Paco Quirce in his opening speech did a recitation of a poem by the Spanish Golden Age poet Luis de Gongora, after which the concert began.  Without fanfare the group began with the beautiful and well known Spanish renaissance tune “Pámpano verde” by Francisco de la Torre (1460-1504).  In a program which was Pan European in conception, we heard songs from early to mid renaissance that spanned Spain, France, Germany, Poland and England.  Exhibiting the cultivation of troubador culture and aesthetics, the musical selections of the evening showed both differences and common ground of profane song in Europe of the time. With only two brief instrumental pieces, the evening exhibited songs of all affects, with Delia Agúndez luminous and pure soprano (showed off to great advantage in the acoustic of the Iglesia de las Mercedarias) in a variety of moods and languages, some done with great theatrical flare, such as the song “Es hett ein bidermann ein Weib” by Ludwig Senfl (1468-1542). The program included songs that recalled the Merry England of H.R. H Elizabeth I with the “Robyn, gentle Robnyn” by William Cornysh (1465-1523) and the jocund “Three ravens” by Thomas Ravenscroft (1582-1633).  Her colleagues hailed from Cordoba (Spain), and played with great virtuosity at times; string player Sáez Conde showed the rarely heard and seen instruments such as the bass rabel, a stringed instrument that is native of Spain.

The program, because of its charm, variety and accessibility was attractive and enjoyable. Over 180 persons filled La iglesia de las Mercedarias and the concert was met with full approval, and the beckoning of two separate encores to cap off the success of the evening.

The new disc release of “Aquel Trovar” which showcases the repertoire of the concert has been recently released, and can be heard on all the digital platforms, as well as purchased on iTunes and Amazon.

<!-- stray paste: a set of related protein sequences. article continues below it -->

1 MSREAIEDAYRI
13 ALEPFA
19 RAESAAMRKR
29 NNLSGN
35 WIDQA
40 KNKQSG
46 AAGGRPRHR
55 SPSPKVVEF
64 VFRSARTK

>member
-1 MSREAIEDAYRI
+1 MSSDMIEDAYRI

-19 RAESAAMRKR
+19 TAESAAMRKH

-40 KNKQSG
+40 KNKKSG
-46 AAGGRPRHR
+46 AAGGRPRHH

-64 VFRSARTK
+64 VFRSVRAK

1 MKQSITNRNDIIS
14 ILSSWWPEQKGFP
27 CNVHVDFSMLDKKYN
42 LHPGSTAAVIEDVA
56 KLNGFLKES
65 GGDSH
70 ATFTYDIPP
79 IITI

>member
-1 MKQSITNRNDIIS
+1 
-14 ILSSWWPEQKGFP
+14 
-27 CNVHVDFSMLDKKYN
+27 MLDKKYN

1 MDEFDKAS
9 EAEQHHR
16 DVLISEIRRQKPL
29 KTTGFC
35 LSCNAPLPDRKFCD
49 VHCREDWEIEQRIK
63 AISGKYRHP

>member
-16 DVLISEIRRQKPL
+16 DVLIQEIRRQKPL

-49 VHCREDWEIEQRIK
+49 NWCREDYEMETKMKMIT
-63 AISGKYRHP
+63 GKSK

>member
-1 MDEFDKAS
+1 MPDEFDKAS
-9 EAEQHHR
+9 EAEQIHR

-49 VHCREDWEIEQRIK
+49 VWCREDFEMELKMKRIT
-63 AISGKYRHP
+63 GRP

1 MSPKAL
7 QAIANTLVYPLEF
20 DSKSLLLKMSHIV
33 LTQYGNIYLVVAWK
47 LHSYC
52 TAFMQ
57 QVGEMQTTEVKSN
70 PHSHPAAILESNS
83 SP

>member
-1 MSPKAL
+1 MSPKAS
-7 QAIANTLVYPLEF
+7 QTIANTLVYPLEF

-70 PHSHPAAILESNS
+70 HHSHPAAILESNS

“Enrique Granados y su época” congress in Murcia (Spain) and “La fiesta de la tonadilla” recital at the Real Casino de Murcia

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“Enrique Granados y su época” congress in Murcia (Spain) and “La fiesta de la tonadilla” recital at the Real Casino de Murcia

As a surprise activity for my current trip to Spain, via my friend the Spanish stage director Curro Carreres, I participated this past week in an interesting conference hosted by the Universidad de Murcia, organized by Enrique Encabo and Electra de la Osa that dealt with the times and epoch that surrounded composer Enrique (Enric) Granados (1867-1916). Having a hand in the music programming at Hispanic Society Library & Museum in New York City on the occasion of the Granados Centennial as well as in the conference led by the Iberian Music Center in New York City in 2016, I was asked to be part of the talks at the conference in Murcia, as well as sing a recital with pianist Borja Mariño

Congreso Internacional

18, 19 y 20 de octubre, 2017

En ocasión de María del Carmen

Enrique Granados y su época

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I got a second shot to revise my paper about the song “La maja de Goya” which forms part of the song cycle for voice and piano by Granados, Tonadillas al estilo antiguo (1913).  I shared my findings from both old and new editions that help to understand why the performance practice of including the recited “melodrama” was lost, and  presently point the way to give performers the option (or not) to include the recitation in modern day performances.  My paper is aptly titled “¿Vestida or desnuda?”, since the original title of the song was “La maja desnuda”, a play on the title of the Picasso painting as well as presenting the option to include or not include the Periquet recited text.

The set of 12 songs are almost never done in their entirety, as they include one song for baritone (usually sung by a female voice, “El majo olvidado”); a duet for two female voices which on rare occasions is sung as a solo song (“Las currutacas modestas”); “La Maja dolorosa I” which includes an obbligato for English horn; and the focus of my paper, the song “La maja de Goya” which has a recited section of text authored by the writer of the Tonadillas text Fernando Periquet (1873-1940); this particular song has the indication for the text to be declaimed over an instrumental piano and is traditionally omitted; now with new editions that are currently in print that include the entire text, there is now the option to restore the performance practice of inserting the declamation originally intended by both Periquet and Granados.  Borja and myself had the opportunity at Hispanic Society in New York City in December of 2015 to do the entire Tonadillas al estilo antiguo with all its elements, with the participation of a soprano, baritone and English horn player in addition to myself.